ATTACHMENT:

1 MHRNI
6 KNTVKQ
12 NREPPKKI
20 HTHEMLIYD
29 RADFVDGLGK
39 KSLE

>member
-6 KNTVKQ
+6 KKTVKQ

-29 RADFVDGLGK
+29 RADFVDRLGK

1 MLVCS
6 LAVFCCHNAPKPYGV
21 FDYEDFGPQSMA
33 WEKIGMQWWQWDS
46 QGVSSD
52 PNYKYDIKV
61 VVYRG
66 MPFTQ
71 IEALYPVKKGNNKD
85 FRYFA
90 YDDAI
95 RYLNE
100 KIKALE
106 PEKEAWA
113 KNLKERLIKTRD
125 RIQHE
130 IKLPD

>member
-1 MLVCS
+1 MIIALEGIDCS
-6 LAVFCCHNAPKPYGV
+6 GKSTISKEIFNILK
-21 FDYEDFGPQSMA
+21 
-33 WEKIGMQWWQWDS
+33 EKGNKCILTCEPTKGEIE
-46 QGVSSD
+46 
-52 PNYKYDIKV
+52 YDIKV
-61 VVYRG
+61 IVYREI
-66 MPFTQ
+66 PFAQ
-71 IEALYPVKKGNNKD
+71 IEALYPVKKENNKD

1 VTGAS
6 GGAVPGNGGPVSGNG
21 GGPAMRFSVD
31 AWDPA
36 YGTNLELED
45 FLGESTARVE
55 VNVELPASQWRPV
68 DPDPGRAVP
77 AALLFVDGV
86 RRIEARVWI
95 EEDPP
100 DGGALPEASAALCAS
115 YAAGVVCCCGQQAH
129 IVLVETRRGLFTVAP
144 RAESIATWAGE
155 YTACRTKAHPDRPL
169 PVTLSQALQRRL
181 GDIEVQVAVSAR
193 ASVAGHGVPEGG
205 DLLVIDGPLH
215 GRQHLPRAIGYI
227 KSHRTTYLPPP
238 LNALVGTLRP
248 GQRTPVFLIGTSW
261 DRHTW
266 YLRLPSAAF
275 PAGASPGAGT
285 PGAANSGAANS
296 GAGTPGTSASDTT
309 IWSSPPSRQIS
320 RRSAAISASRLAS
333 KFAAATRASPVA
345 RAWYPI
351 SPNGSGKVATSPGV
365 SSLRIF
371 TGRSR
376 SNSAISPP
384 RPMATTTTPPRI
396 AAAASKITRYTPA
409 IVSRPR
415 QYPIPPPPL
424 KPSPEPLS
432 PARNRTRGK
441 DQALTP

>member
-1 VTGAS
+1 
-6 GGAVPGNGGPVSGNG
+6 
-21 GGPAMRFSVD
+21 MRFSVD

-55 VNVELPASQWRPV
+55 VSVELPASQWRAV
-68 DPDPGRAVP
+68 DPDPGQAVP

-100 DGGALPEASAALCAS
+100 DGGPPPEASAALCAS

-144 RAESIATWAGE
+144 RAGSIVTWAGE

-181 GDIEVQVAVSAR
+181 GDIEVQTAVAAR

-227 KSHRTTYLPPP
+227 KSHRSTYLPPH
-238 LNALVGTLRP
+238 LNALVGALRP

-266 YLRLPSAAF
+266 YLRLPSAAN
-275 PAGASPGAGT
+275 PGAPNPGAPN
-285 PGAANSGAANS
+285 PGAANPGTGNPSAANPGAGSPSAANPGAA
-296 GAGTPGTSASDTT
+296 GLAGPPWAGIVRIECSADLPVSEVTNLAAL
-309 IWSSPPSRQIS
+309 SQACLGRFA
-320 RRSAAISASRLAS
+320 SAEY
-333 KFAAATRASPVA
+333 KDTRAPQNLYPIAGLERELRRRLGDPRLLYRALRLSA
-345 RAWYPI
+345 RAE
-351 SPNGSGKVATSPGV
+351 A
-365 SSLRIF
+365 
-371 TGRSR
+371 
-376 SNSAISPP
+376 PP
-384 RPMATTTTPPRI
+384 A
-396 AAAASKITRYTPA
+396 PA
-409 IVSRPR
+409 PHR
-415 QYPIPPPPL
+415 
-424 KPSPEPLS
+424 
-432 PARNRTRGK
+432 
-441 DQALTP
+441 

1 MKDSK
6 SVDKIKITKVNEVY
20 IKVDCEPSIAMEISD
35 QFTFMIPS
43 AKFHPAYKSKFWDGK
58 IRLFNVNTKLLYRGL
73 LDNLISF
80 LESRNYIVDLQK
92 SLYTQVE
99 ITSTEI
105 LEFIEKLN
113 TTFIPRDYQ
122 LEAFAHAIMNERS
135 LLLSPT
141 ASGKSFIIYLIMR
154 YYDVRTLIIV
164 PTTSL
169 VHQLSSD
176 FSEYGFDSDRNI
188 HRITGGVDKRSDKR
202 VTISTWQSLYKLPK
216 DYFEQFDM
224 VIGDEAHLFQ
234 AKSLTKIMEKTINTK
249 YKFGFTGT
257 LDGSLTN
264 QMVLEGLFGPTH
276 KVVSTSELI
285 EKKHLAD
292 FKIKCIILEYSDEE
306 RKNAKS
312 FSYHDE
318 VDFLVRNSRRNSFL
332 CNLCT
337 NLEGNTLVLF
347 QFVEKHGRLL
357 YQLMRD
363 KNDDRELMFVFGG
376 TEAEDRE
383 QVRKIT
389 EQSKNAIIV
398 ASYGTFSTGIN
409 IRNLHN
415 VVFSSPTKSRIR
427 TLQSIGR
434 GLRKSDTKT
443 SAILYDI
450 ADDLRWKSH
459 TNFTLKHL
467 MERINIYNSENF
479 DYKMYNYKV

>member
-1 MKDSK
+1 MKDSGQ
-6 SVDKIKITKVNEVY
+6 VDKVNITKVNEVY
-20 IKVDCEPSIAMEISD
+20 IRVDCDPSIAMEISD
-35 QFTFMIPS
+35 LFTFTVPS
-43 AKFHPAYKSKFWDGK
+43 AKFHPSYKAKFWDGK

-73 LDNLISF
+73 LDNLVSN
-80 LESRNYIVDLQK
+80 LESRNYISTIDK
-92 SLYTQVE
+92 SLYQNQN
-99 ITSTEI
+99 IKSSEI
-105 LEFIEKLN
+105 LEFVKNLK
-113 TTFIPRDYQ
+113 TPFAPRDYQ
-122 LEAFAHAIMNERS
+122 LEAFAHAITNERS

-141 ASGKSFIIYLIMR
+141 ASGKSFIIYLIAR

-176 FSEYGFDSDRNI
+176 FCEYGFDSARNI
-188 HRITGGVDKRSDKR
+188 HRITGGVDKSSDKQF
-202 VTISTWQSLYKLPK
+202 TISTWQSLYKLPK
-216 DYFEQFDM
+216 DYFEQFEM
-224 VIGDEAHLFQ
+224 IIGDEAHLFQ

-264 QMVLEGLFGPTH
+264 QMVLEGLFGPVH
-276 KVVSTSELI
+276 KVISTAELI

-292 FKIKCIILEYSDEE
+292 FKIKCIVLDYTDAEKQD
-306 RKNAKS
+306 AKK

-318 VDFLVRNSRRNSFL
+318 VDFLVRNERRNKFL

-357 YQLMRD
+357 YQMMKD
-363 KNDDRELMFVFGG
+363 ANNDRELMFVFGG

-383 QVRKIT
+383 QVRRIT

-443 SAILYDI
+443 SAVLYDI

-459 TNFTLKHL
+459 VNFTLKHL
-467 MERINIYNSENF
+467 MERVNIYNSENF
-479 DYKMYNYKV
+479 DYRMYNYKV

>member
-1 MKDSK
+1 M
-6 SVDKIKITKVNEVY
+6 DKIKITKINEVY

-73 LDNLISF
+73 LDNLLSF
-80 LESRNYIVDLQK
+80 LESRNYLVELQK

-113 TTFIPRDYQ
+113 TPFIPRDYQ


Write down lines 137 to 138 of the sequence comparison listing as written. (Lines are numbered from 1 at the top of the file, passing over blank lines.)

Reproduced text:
-384 RPMATTTTPPRI
+384 A